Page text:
Premier yes ... Groenewegen no
Inquiry witnesses to foot own legal bills, despite Crawford's ruling

Jeff Colbourne
Northern News Services

NNSL (Jul 31/98) - The legislative assembly will not pay for lawyers required by witnesses in the Morin inquiry.

Premier Morin will have his legal costs covered. But, Hay River MLA Jane Groenewegen, won't.

Premier Don Morin, however, will have his legal costs covered by the taxpayer.

That, at least, is the position of the legislative assembly's management services board. Earlier this week, members reiterated their position, which contradicts a ruling by conflict of interest commissioner Anne Crawford, again refusing to pay Hay River MLA Jane Groenewegen's legal bills in the conflict of interest complaint.

While Crawford has some legal authority, the powers granted to her under the NWT Legislative Assembly and Executive Council Act do not give her the right to order paid counsel for a complainant, said the board.

"It was never intended that the assembly would pay the legal costs of a person launching a complaint against a member," said board chair and assembly speaker Sam Gargan.

"We support the work of the commissioner and will do what we can to assist her. However, we cannot support her ruling, which we feel is outside the scope of her jurisdiction."

In February, the management services board first refused to pay for a lawyer to advise Groenewegen in her complaint against Morin.

Since then, and in spite of a March 18 ruling by Crawford, the board had not discussed the issue.

But earlier this week, board members MLAs Sam Gargan, Kelvin Ng, Vince Steen and Floyd Roland decided against covering legal costs of any witnesses who may be called to testify by Crawford. The fifth board member, MLA Kevin O'Brien, did not participate in the meeting.

David Hamilton, clerk of the legislative assembly, said the dispute breaks down to differing interpretations of the legislation. The board, he said, believes the act does not gives Crawford the authority to order the government to provide legal counsel in a complaint. Crawford believes it does.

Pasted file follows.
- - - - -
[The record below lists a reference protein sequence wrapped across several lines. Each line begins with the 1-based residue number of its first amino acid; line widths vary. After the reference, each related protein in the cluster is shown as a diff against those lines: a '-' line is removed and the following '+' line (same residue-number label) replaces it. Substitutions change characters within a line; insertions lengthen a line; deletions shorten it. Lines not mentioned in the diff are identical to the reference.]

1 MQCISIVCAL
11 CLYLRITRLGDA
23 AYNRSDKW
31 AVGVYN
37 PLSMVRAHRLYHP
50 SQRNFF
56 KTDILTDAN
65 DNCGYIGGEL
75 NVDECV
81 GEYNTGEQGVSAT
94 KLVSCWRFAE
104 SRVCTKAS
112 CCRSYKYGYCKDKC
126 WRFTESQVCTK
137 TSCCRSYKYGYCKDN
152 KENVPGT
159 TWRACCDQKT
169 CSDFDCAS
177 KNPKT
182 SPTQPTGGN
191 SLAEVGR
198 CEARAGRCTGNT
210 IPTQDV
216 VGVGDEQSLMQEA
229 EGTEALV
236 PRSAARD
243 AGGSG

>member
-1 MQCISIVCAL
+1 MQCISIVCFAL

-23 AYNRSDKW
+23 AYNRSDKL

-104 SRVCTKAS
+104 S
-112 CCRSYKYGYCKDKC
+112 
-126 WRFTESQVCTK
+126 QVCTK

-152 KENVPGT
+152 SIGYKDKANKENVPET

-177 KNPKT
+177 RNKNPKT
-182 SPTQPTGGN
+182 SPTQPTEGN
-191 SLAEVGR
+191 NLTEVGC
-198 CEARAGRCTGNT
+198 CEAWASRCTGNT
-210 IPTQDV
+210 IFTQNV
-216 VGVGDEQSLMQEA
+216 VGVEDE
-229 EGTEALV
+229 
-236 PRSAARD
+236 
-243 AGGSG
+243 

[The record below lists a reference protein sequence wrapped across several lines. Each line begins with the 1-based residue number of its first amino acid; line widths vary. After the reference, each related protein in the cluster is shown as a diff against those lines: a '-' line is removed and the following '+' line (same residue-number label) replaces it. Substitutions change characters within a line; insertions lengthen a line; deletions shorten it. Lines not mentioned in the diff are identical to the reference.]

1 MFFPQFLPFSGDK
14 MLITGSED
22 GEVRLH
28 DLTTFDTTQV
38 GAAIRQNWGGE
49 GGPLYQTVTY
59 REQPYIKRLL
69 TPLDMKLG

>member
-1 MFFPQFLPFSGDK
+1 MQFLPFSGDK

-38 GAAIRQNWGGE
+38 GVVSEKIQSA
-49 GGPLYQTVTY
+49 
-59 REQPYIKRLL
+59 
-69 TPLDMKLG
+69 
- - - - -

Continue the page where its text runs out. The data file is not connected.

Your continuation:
Hamilton also confirmed the board is paying Morin's legal fees in the complaint.

"We have a precedent of this because the only other public inquiry we've heard was Mr. Morin and that was filed by Jeannie Marie Jewell. At that time the precedent was set by the then board of the previous assembly. They did approve his legal costs but did not pay Mrs. Marie Jewell's costs," he said.

It was the board's view that if a person lays a complaint they should rely on the commissioner to carry it through therefore removing any justification for legal counsel for witnesses.

"You have nothing to lose as an individual. You can't be charged with anything. You made the complaint and you should allow the process to follow through," said Hamilton.

He added, however, that the issue may have uncovered a fault in the system and it's something they could look into. "We may have come up with a hiccup that needs to be dealt with," he said.

Fewer than six witnesses, including Groenewegen, have requested financial backing for legal counsel to represent them in the complaint.

It is not known if board's decision will hold up the inquiry. Hamilton said the board is not trying to delay the inquiry.

A public preliminary scheduling hearing is slated for Aug. 4 at 10 a.m. at Northern United Place auditorium.

Crawford's legal team are scheduled to present a progress report on when main hearings into the complaint will be held. The lawyers will also report on the witness-interview process and make arrangements for the main hearings.

Issues such as participant status -- those who will be granted the opportunity to cross-examine witness -- and legal requirements for disclosure-of-counsel interview results may also be discussed.